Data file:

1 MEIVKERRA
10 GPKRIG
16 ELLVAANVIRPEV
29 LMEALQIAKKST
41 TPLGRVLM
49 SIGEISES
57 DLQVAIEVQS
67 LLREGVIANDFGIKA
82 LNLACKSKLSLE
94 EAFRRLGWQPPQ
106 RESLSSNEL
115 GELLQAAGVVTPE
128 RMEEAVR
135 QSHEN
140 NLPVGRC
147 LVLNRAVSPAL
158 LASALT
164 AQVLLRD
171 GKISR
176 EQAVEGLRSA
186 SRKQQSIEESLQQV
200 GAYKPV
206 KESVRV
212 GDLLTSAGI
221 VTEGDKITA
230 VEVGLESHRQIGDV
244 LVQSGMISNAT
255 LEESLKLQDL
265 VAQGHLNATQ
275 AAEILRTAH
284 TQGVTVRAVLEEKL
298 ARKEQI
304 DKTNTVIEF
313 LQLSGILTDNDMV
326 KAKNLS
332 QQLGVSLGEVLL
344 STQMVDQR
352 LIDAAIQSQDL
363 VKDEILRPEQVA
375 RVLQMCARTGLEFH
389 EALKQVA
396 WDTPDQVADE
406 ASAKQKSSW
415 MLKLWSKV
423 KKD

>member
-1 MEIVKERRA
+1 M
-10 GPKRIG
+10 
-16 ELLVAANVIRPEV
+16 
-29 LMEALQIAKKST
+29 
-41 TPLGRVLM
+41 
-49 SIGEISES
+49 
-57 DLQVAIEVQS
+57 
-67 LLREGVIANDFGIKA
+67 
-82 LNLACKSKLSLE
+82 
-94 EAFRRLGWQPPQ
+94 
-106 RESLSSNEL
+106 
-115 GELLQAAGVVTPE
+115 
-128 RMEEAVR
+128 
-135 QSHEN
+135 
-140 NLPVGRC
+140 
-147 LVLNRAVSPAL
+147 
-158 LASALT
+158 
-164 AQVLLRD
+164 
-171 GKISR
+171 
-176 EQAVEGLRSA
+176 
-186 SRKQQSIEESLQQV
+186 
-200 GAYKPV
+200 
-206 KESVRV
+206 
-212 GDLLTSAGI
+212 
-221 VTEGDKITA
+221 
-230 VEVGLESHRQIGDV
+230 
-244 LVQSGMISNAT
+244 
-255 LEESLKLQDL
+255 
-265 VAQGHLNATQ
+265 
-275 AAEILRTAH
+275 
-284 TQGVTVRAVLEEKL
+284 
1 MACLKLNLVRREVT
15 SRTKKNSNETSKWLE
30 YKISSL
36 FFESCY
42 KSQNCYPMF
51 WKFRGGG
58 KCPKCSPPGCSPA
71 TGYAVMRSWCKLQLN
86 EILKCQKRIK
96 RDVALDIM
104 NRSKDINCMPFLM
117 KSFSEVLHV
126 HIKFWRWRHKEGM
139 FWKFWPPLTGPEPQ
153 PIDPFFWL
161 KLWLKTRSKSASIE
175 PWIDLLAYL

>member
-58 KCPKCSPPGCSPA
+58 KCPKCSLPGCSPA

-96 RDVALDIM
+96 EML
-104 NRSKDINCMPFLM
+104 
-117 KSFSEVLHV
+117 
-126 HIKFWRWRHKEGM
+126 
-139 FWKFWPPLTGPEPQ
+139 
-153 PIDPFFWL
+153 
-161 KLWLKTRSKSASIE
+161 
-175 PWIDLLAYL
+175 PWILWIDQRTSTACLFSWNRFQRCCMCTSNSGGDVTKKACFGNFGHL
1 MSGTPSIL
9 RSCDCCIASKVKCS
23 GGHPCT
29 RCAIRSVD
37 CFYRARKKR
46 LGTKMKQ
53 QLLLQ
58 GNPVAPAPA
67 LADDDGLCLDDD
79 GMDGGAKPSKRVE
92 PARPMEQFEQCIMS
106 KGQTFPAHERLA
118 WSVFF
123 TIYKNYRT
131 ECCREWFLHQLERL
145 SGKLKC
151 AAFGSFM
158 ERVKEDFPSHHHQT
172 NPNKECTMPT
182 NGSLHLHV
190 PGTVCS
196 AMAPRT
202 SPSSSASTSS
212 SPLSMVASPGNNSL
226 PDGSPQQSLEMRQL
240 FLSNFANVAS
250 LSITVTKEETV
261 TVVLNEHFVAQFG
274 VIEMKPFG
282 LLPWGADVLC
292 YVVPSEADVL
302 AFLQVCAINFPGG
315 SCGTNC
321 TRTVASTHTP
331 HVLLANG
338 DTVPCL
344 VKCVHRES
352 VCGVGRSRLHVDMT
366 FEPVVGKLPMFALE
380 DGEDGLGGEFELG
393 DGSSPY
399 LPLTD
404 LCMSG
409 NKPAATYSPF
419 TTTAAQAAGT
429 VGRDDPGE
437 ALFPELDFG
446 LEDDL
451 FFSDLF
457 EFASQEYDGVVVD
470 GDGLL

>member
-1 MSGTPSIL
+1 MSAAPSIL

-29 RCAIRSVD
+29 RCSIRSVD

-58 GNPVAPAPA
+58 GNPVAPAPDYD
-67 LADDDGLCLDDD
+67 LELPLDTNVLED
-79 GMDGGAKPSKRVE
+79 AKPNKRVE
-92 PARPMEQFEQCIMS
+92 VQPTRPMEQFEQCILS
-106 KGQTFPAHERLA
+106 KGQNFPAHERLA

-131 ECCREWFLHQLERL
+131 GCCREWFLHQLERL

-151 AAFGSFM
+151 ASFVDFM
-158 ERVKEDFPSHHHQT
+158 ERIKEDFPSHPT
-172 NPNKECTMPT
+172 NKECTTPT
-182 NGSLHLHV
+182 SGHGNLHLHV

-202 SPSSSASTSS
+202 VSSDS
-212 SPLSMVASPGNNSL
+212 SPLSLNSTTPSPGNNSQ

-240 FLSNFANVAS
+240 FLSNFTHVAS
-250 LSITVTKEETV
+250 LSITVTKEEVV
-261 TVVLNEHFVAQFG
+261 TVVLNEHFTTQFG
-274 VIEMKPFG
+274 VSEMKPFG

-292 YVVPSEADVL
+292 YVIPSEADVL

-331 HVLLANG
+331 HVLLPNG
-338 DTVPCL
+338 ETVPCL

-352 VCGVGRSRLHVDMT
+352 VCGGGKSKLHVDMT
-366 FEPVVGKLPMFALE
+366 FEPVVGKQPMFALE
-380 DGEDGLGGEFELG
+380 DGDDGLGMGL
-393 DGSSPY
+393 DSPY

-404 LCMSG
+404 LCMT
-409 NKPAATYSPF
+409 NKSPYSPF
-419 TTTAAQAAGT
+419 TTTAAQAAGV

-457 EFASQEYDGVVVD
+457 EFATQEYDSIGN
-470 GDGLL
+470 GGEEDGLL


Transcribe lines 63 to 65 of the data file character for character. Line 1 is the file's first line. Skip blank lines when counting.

-82 LNLACKSKLSLE
+82 
-94 EAFRRLGWQPPQ